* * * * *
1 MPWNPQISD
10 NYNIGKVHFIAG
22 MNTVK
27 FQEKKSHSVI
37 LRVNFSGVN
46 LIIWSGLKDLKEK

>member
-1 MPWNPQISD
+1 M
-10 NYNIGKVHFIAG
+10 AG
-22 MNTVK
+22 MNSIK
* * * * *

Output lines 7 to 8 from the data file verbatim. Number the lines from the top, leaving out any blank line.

>member
-1 MPWNPQISD